The County Council do well to surround it with a fence of the unclimbable variety. In our opinion it would be advisable to increase the height of the fence, and to crest it with spikes and barbed wire.
There are people in Battersea who follow the practice set by Nebuchadnezzar, and there are other vegetarians who, while not so austere as the Chaldean king, yet believe that a little young grass is a wholesome addition to the daily diet.
We mention this in order that the County Council may take measures accordingly.
The new grass on Wandsworth Common looks so nutritious and appetising that any morning we may wake up to find it nibbled to the bare earth.
At the time, the idea of eating Wandsworth Common grass was doubtless intended as a joke; but as we saw in last November's Chronicles, nine years later the retired lawyer JRB Branson took it literally.
[Incidentally, when were the first Canada Geese seen on the Common? Surely it's quite recently, because I'm sure there were none in the 1950s and 1960s. (And when did Grey Squirrels arrive?)]
Petition to remove the hurdles . . .
CLAPHAM AND BATTERSEA
The Wandsworth District Board Wednesday resolved to petition the London County Council requesting them to remove the hurdles on Clapham and Wandsworth Commons, as they impeded the public from the free use and enjoyment of the commons.
Nothing much happened, but the local Board was persistent and a few months later:
On the motion of Mr. Manser, the vestry agreed to request the London County Council remove a good many of the iron fences which now obstruct the pathways on Clapham and Wandsworth Commons.
I'll monitor and report on this story as it develops.
The LCC — Sport v Nature.
The case for the defence . . .
As I've recounted several times before, there is always a tug-of-war between the interests of "sport and recreation", on the one hand, and "natural aspect and state" on the other. The London County Council was routinely vilified for stressing the former at the expense of the latter.
But in August 1927, Mr. T. W. Cole, of "'Normanhurst', Routh-road", took the opportunity to defend the LCC.
[I wonder which number that is?]
Policy of the London County Council.
Respecting criticisms of the London County Council with regard to Wandsworth Common . . . Mr. T. W. Cole, of "Normanhurst," Routh-road. Wandsworth Common, gives the following explanation:
"The policy of the London County Council in regard to Wandsworth Common rate is carefully thought out and consistent, and has the fullest regard to the interest of every class of the public.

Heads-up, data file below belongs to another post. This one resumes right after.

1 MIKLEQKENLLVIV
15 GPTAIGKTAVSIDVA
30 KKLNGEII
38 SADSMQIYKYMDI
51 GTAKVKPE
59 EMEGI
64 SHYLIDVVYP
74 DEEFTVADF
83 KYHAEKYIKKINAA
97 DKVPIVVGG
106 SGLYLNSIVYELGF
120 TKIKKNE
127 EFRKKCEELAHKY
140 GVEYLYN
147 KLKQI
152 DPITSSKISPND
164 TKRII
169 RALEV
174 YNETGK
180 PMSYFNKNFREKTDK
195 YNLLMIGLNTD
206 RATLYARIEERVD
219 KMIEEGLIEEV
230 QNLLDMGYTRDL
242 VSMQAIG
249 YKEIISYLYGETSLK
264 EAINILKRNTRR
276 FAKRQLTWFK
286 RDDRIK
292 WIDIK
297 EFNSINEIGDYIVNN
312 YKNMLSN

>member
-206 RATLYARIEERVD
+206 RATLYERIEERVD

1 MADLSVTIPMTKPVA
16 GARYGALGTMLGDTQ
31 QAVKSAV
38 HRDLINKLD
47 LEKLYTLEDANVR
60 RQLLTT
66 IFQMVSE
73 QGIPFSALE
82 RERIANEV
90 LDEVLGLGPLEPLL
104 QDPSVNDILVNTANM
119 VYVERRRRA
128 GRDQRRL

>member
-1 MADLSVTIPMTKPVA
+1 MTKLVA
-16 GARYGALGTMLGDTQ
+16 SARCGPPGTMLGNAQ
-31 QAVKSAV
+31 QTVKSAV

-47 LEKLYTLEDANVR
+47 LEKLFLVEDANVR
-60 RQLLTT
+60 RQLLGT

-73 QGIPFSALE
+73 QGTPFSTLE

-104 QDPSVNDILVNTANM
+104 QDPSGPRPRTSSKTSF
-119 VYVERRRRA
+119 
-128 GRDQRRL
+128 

It follows the principles laid down by Parliament in the 'Wimbledon and Putney Commons Act, 1871.' which are contained in the injunctions that the conservators shall (1) preserve the commons for purposes of exercise and recreation, and (2) at all times preserve, as far as may be, the natural aspect and state of the commons, and to that end shall protect the turf, gorse, heather, timber, and other trees, shrubs, and brushwood thereon.
"On Wandsworth Common the London County Council are trying to balance these two. The big open spaces are most carefully levelled, drained, and turfed for cricket, football, and school games. (To get proper and durable turfage it is necessary, at times, to fence off temporarily the portion under reconstruction).
All this space is, of course, available for walking for the general public, although there are low railings, mostly round the boundaries, mainly to prevent the grass being trodden down in regular trackways.
In the case of games as tennis, bowls, and putting, where the grass is costly to prepare and readily injured, provision is made, as far as possible, for the reservation of angles or corners where the public normally would not be walking. All the hard courts and netted courts are certainly in these "out-of-the-way" situations.
"Then as to the second point, preserving the natural beauties of the common. Here again the London County Council are acting under a most careful policy. New plantations, where saplings are planted, together with hawthorn etc., are placed in positions unsuitable for games or bordering pathways, etc., so that as the trees in the undergrowth in the open spaces die down or are removed, the new saplings will take their place, but in another position.